Along with interesting historical information about Old Louisville and delicious recipes related to each chapter, this book offers an honest, behind the scenes look at an often glorified business. It’s an engaging and uplifting story of how a retired educator re-invents herself from school teacher to successful innkeeper, as she wields her way around cantankerous contractors, harrowing housekeepers, and no shortage of strange and unusual guests and events. Ms. Hinchliff gives readers a personal, in-depth, and honest look at what it’s like to be an innkeeper and still keep your sense of humor as she candidly describes her challenging twenty-year journey. (reviewed for Serious Reading online magazine)

REVIEW: September 28, 2017

Operatic Divas and Naked Irishmen
by Nancy R. Hinchliff

She Writes Press, 2017. ISBN 978-1-631-52194-2.
Reviewed by D Ferrara
Posted on 09/28/2017 Nonfiction: Memoir
(click on book cover or title to buy from
Who hasn't fantasized about running a bed and breakfast? These daydreams generally pop up right after a weekend in a charming little place, or after touring through an old mansion. A misty film falls over reality and visions of fresh baked scones float past, It must have been something like this that inspired Nancy R. Hinchliff to switch gears—and climates—at a time when most people are looking forward to cruises, punctuated with a little gardening. At age sixty-four, thrice divorced, she moves out of Chicago and heads for Louisville. Does she know anyone in Louisville? Only an on-again, off-again friend, Maggie, who barely seems to notice her friend's relocation.
Inevitably, the dream of a bed and breakfast crashes almost at once. Not only is the house Hinchliff buys—a once elegant mansion—woefully unsuitable for a modern bed and breakfast, but the neighborhood is not-quite-ready-for-gentrification. Her first employee is a junkie. Her first guests eat her out of many days worth of food—in one day. She needs five rooms to break even, but only has four.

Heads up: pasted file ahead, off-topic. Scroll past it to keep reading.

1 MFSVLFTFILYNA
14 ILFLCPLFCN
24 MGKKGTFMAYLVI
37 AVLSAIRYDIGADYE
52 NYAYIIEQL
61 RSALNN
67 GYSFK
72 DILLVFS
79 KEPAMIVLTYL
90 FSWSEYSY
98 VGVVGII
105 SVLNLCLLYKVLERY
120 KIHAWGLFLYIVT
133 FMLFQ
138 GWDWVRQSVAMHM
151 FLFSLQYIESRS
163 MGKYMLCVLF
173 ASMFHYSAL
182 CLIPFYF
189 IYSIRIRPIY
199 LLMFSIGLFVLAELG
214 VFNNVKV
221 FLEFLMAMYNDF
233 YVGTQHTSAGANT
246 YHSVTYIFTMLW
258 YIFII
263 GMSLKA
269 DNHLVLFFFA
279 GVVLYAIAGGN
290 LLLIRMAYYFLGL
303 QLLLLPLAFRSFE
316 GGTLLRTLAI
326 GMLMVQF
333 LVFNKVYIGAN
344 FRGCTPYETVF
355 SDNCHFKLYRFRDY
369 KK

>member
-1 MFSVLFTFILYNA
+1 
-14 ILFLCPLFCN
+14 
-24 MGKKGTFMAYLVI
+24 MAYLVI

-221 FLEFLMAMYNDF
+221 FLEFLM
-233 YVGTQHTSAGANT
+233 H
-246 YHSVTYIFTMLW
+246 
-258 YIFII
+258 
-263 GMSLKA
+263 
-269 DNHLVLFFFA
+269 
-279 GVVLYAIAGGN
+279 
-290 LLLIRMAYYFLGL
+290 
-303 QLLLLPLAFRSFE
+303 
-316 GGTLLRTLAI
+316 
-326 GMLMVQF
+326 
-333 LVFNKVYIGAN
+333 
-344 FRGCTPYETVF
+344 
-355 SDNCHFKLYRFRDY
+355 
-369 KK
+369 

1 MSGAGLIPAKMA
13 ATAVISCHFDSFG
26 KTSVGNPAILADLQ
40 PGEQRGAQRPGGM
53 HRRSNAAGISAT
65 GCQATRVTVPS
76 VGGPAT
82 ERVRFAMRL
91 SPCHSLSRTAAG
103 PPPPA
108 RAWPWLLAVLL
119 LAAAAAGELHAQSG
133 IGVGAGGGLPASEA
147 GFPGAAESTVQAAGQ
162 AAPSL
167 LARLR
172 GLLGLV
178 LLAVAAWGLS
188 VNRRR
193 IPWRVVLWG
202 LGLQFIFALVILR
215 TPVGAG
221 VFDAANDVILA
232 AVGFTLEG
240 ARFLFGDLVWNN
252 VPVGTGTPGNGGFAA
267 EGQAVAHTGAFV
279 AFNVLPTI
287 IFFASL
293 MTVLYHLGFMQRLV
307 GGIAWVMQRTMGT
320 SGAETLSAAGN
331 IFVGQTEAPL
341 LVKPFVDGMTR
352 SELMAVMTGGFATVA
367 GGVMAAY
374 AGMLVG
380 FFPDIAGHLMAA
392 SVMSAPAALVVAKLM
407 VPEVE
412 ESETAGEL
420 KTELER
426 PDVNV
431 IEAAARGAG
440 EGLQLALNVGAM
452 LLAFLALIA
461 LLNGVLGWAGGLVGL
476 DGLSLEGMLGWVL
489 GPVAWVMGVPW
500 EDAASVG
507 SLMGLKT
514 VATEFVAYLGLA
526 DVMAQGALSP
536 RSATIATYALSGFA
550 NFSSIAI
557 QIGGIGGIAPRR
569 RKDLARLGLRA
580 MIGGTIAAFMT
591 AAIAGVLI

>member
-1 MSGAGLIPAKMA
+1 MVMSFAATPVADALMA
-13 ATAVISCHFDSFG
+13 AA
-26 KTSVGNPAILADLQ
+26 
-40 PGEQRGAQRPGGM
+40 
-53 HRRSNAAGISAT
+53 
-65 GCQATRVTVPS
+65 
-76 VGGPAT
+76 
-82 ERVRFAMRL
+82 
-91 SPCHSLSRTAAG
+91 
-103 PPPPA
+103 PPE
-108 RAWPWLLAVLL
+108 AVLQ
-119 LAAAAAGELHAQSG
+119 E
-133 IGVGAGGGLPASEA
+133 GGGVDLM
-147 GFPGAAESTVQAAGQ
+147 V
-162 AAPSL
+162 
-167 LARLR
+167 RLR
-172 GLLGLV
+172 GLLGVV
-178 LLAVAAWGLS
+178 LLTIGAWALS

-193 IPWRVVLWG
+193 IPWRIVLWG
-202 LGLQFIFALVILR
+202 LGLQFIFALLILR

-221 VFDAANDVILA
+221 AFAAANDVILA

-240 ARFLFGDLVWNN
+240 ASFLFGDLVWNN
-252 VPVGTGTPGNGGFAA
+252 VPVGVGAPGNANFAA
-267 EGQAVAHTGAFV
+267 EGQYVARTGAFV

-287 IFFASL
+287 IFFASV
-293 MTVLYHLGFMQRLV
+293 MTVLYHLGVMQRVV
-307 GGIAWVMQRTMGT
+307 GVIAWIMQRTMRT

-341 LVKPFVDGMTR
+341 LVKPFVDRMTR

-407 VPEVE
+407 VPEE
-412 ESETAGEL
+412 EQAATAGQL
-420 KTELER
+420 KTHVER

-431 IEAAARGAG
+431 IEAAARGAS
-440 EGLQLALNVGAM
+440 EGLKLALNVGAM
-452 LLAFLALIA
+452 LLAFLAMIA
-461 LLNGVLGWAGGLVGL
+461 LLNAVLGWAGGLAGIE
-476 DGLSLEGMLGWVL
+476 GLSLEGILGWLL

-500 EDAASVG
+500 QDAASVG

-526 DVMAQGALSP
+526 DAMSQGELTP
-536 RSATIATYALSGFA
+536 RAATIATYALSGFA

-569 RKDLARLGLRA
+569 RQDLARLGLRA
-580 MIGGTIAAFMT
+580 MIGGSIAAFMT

Although she has the energy of a cyclone, Hinchliff is not a natural at being a hotelier. In her own words, she's "asocial" and a "perfectionist with OCD tendencies," who proves a demanding boss. With candor, she admits to some monumentally dumb moves: opening a bed and breakfast without knowing that the neighborhood is unsavory, getting contractors without contracts, hiring that first employee—the junkie—from a chance encounter on the street. No references even requested. Still, she soldiers on.
In the twenty years she owns the inn, she runs through a lot of employees. Bryan, the lovely young man with a gentle touch for divas; Kari who can't seem to finish a single task, but wants to buy the inn; Quentin, a spoiled momma's boy, and others. As with many small business owners, Hinchliff can't keep the good ones and hates to fire the bad. In her spare time, she writes, blogs and networks. She breaks her foot, finds some more employees, soldiers on. Then, in her eighties, she packs it up—but keeps writing.
The book has some interesting stories and even some recipes. What it lacks is a sense of joy or connection. Hinchliff came to Louisville with little sense of the city, and aside from learning about the Kentucky Derby, she never seems to want to be a part of the place. Her inn could be anywhere.
I never got the sense that she liked the city or running a bed and breakfast. Louisville was a place, and the inn was a challenge, an Everest to climb, and she did it. Her guests were more necessary inconveniences then welcome visitors. Even the ones she professes to like, like the befuddled Mr. Block, are ultimately more nuisance than anything else. She loved learning about Victorian and decorating the inn, which was, apparently, reason enough to do it.